4. Provide a benefit or solution (a reason for someone to click through)
Tell searchers of the benefits that you provide or why they should read your post, in clear language.
5. Do not include double quotation marks or any non-alphanumeric characters in your description.
Google may think that the start of the quote is actually the end of the tag and cut it off right there!
There are HTML entities (special characters) that can be used, but it is simpler to just not do it.
6. Note that sometimes Google will just go ahead and not use your meta description.
They may feel that your description does not match the content of the page, or it identifies a snippet from your page that matches a search query better.
As you continue blogging, you will understand better what it is that Google needs to accept your snippet over Googles.
7. Do not stuff keywords into the meta description!!
The days of stuffing keywords to get a better ranking are long gone. Now keyword stuffing can cause a penalty from Google.
You can certainly use a focus keyword so that Google will be inclined to highlight it in search results.
And you can use synonyms as well, and you should 🙂
9 Tips For Improving Your Snippets
The meta description show up in search engine result pages, but you can also see them in the top of your web browser, and in social networks. Keep this in mind as you write, so that you get the most use out of your snippet.
1. Every page should have a specified title tag.
If you are using WordPress with an SEO plugin, you should check to see if the title is accurate.
In Yoast SEO, this is referred to as the Open Graph title.
The snippet is referred to as the Open Graph Description, so look for similar wording within your plugins editing area.
2. Titles should be descriptive and concise.
Avoid overly long titles which will likely get cut off in search results. If you do not choose an accurate title, Google can choose to show a different title.
3. An optimal format is Primary Keyword first, Secondary Keyword next, (pipe/vertical line character) and then Brand Name.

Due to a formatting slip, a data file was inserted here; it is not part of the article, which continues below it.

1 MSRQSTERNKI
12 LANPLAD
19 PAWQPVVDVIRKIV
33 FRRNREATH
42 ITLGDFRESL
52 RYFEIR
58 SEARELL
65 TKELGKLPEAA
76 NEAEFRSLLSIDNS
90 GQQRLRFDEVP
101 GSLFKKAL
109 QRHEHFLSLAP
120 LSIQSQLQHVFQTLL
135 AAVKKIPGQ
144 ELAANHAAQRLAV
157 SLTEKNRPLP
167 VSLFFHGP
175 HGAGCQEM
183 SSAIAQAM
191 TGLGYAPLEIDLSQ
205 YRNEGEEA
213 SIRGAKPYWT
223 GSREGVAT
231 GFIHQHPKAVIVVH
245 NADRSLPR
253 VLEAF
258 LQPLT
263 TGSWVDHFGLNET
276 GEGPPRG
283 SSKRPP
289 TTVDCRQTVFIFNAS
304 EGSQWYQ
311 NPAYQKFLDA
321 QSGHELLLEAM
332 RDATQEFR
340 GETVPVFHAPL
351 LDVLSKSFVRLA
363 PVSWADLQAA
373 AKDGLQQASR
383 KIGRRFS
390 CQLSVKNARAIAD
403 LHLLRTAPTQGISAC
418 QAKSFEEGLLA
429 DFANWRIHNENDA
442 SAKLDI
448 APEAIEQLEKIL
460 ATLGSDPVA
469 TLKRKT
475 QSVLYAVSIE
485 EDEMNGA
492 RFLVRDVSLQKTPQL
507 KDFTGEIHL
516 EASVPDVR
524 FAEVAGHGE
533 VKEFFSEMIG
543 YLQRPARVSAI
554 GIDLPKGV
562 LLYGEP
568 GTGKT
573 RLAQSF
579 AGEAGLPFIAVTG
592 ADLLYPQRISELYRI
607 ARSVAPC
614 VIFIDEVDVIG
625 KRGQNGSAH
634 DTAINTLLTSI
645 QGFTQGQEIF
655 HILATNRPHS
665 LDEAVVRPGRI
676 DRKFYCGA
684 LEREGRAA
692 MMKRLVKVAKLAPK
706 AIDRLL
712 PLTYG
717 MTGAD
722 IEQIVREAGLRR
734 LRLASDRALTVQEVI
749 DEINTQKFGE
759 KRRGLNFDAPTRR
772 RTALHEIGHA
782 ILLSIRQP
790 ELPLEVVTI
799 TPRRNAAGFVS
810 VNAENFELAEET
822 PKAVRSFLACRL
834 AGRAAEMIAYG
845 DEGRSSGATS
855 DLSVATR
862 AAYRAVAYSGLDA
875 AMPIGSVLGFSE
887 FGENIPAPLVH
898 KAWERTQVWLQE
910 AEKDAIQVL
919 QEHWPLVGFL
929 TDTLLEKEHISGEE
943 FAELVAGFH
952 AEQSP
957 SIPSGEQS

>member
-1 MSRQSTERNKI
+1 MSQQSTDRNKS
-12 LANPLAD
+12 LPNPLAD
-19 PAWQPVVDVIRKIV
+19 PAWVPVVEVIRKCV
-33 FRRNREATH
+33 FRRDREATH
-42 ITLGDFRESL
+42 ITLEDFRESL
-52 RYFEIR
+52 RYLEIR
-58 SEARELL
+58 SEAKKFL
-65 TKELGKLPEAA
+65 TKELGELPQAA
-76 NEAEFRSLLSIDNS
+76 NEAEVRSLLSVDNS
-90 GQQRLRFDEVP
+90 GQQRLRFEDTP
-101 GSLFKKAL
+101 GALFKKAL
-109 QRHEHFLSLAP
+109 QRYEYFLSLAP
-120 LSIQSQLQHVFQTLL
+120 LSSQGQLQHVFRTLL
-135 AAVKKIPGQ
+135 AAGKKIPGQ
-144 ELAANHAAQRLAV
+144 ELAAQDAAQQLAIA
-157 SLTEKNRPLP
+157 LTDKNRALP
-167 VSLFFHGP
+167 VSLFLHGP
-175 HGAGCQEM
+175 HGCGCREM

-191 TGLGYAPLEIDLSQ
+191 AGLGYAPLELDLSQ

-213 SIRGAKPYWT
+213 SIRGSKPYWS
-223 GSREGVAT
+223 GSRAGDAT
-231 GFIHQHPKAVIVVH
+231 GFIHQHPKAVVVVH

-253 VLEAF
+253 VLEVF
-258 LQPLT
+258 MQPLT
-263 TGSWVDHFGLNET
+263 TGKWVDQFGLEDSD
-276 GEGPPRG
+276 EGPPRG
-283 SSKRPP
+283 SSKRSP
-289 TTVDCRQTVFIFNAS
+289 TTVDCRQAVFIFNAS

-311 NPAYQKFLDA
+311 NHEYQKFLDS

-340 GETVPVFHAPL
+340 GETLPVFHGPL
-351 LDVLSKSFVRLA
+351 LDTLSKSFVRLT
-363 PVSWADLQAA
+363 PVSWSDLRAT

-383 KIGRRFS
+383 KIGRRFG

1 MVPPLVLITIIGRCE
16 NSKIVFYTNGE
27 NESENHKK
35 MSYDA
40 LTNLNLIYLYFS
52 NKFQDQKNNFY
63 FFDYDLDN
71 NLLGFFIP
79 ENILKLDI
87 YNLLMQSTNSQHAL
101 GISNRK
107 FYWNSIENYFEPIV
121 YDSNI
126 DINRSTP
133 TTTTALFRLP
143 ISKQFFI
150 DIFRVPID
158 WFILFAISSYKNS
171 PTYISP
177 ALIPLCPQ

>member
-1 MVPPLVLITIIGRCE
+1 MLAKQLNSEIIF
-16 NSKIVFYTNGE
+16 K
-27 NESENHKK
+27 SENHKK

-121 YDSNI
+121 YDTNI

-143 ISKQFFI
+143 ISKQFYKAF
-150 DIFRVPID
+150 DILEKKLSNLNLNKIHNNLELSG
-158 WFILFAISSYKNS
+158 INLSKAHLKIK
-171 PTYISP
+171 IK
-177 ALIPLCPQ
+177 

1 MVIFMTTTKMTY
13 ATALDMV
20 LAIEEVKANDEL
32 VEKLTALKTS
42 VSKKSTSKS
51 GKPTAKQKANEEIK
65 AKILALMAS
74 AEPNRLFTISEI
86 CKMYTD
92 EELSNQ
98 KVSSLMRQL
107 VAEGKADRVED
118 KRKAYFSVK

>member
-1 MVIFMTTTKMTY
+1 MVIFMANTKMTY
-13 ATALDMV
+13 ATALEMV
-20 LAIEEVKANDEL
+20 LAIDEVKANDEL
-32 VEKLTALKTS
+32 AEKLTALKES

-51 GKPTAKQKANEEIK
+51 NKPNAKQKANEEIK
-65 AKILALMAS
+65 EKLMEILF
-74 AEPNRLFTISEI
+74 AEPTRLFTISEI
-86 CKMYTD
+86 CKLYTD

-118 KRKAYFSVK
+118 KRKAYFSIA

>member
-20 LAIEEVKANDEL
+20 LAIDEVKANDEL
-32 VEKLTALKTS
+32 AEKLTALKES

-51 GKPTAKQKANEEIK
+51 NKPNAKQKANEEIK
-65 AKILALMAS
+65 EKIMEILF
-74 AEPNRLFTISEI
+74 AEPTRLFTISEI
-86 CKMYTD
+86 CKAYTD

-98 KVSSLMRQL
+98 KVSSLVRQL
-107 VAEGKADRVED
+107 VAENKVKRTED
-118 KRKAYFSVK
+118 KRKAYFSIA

You get 50 to 60 characters so use them to summarize your content. Some characters take up more space than others, like uppercase W, compared to uppercase I.
4. Do not use vague titles that do not give people searching enough information, or the search engine robots.
A vague title would be “birds”. A more effective title would be “Parakeets and Their Needs”
5. Capitalize the first letter of each word in the post title:
Parakeets And Their Needs.
6. Do not use all caps.
It is hard to read, and it is like someone screaming at you. #bad
7. Limit the use of punctuation.
Save all of your characters space for compelling calls-to-action.
8. Write for people searching on the internet.
Consider that there are thousands of people from all walks of life, age groups, and demographics that do not use your level of jargon.
9. Do not over stuff the title with keywords.
It just does not work for ranking, and it is irritating to read. Go for a long tail keyword that accurately reflects the intent of the content.
Ok, now you are armed with the information that you need to create your own meta descriptions for all of your future blog posts!
Be sure to sign up for my weekly newsletter and grab the password for my Resource Library. In it you will find a swipe file for my post 101 Blog Post Titles That Really Work. Use this swipe file to improve the copy that you write for your meta descriptions.
Also be sure to grab my Google Analtyics cheat sheet. #win-win
I hope that I have given you some helpful ideas for improving or creating your meta descriptions and titles. Any thing that we can do to help Google recognize our quality content is a good thing…am i right?
Happy Blogging and follow me on Pinterest!